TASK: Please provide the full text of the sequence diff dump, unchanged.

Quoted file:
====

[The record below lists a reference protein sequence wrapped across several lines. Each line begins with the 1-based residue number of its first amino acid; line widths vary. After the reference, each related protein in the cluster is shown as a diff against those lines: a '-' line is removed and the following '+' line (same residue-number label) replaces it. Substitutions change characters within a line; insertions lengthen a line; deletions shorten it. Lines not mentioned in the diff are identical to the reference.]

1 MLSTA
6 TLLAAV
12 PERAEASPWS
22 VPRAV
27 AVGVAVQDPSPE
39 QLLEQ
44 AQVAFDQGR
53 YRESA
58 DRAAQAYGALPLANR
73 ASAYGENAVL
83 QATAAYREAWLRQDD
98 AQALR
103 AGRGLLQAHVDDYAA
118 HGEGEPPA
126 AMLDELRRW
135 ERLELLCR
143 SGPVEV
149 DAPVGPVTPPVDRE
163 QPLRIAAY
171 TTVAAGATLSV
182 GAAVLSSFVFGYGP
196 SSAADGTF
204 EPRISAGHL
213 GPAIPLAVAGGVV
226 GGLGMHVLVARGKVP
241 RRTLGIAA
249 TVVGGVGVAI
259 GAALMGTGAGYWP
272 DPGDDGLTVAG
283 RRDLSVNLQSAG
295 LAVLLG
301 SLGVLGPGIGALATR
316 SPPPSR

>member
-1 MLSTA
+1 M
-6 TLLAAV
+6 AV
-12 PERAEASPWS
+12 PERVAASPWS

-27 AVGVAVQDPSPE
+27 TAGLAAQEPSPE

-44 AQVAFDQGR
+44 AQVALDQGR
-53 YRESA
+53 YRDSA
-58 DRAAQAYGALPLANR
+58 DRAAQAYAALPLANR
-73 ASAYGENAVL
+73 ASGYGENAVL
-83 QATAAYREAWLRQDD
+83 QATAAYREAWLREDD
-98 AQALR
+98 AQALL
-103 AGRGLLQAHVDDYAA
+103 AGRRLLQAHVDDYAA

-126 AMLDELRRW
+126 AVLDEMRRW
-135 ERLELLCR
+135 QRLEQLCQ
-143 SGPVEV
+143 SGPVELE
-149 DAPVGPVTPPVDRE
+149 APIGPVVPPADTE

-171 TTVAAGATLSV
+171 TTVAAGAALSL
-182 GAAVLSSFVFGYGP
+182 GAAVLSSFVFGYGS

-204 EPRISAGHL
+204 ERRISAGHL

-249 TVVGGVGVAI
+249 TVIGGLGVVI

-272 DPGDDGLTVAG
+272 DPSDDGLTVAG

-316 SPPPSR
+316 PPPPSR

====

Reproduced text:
[The record below lists a reference protein sequence wrapped across several lines. Each line begins with the 1-based residue number of its first amino acid; line widths vary. After the reference, each related protein in the cluster is shown as a diff against those lines: a '-' line is removed and the following '+' line (same residue-number label) replaces it. Substitutions change characters within a line; insertions lengthen a line; deletions shorten it. Lines not mentioned in the diff are identical to the reference.]

1 MLSTA
6 TLLAAV
12 PERAEASPWS
22 VPRAV
27 AVGVAVQDPSPE
39 QLLEQ
44 AQVAFDQGR
53 YRESA
58 DRAAQAYGALPLANR
73 ASAYGENAVL
83 QATAAYREAWLRQDD
98 AQALR
103 AGRGLLQAHVDDYAA
118 HGEGEPPA
126 AMLDELRRW
135 ERLELLCR
143 SGPVEV
149 DAPVGPVTPPVDRE
163 QPLRIAAY
171 TTVAAGATLSV
182 GAAVLSSFVFGYGP
196 SSAADGTF
204 EPRISAGHL
213 GPAIPLAVAGGVV
226 GGLGMHVLVARGKVP
241 RRTLGIAA
249 TVVGGVGVAI
259 GAALMGTGAGYWP
272 DPGDDGLTVAG
283 RRDLSVNLQSAG
295 LAVLLG
301 SLGVLGPGIGALATR
316 SPPPSR

>member
-1 MLSTA
+1 M
-6 TLLAAV
+6 AV
-12 PERAEASPWS
+12 PERVAASPWS

-27 AVGVAVQDPSPE
+27 TAGLAAQEPSPE

-44 AQVAFDQGR
+44 AQVALDQGR
-53 YRESA
+53 YRDSA
-58 DRAAQAYGALPLANR
+58 DRAAQAYAALPLANR
-73 ASAYGENAVL
+73 ASGYGENAVL
-83 QATAAYREAWLRQDD
+83 QATAAYREAWLREDD
-98 AQALR
+98 AQALL
-103 AGRGLLQAHVDDYAA
+103 AGRRLLQAHVDDYAA

-126 AMLDELRRW
+126 AVLDEMRRW
-135 ERLELLCR
+135 QRLEQLCQ
-143 SGPVEV
+143 SGPVELE
-149 DAPVGPVTPPVDRE
+149 APIGPVVPPADTE

-171 TTVAAGATLSV
+171 TTVAAGAALSL
-182 GAAVLSSFVFGYGP
+182 GAAVLSSFVFGYGS

-204 EPRISAGHL
+204 ERRISAGHL

-249 TVVGGVGVAI
+249 TVIGGLGVVI

-272 DPGDDGLTVAG
+272 DPSDDGLTVAG

-316 SPPPSR
+316 PPPPSR